Students are to read Chapter 9 “It’s All About Me: Finding the Center of God’s Will” from Misreading Scripture with Western Eyes by E. Randolph Richards by Graeme Goldsworthy answering the following questions: What did you learn about from the reading? Do you agree or disagree with the author, explain why? What stood out to you most, and why? What was the main idea from the chapter! Please remember to show evidence that you did in fact read the chapter!

Sample Solution

Evidence that God’s Kingdom had already begun

  1. a) What does Mark focus on as evidence that God’s Kingdom had already begun? Read the passages from Mark that you can find in the Readings. b) When does Mark assure his readers about the ‘eschaton?’ c) What does Mark tell his readers they should expect in this life – as Jesus did – and what reward will be theirs? </code></pre></li>The Gospel of Matthew was directed to Jewish converts. How does Matthew draw parallels between the story of Moses and the evolving story of Jesus? Give four (4) examples between the ministries of Moses and Jesus (be specific). Write a brief description/definition of the Pharisees, Sadducees, Essenes and Zealots. Now, think in contemporary terms. Who would you think in our world, society, politics, hierarchies, would you describe as each one of these groups? (Exp: Sadducees: in our time they might be the pope, Wahhabi Sunni, Mormon leaders) (don't use these examples in your answer) What sense of the future does the original ending of Mark offer the reader of the 1st century ce? ( Mark 16: 1-8) What reason do you think explains the addition of verses 9-20? Why would that ending be unacceptable to later readers in the 2nd century?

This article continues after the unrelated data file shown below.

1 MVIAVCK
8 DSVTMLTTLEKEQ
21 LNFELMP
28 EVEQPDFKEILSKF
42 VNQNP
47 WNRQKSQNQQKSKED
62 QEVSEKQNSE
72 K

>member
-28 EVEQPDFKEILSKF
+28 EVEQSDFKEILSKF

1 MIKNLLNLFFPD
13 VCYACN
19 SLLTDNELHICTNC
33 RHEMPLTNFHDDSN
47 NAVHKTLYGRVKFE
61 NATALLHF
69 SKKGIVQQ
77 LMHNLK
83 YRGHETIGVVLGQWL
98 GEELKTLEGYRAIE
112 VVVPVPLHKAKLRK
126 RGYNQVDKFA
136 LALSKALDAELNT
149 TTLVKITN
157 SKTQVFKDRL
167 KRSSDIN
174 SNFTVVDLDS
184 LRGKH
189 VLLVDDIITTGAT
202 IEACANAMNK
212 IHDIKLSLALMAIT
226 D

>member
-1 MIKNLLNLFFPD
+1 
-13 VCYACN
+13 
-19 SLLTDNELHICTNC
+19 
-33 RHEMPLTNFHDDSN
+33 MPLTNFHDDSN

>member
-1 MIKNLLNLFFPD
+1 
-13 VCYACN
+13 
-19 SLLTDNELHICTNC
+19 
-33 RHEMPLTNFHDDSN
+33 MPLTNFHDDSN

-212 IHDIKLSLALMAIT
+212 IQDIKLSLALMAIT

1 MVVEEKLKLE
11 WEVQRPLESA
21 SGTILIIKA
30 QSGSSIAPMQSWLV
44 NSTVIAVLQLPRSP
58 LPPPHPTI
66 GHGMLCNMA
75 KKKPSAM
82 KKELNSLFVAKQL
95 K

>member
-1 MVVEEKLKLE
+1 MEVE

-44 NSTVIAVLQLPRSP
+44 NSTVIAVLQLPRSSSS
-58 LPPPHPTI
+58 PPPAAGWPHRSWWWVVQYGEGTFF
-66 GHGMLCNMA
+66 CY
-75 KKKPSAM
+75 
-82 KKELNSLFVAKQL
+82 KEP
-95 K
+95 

Sample Solution

Matthew 5:17-20

Read Matthew 5:17-20 then Galatians 2:15-21 and 3:1-4.

Paul’s radical understanding of the Mosaic Law and the Gospels contrasted with what Jesus was to have said in Matthew. How are they contradictory?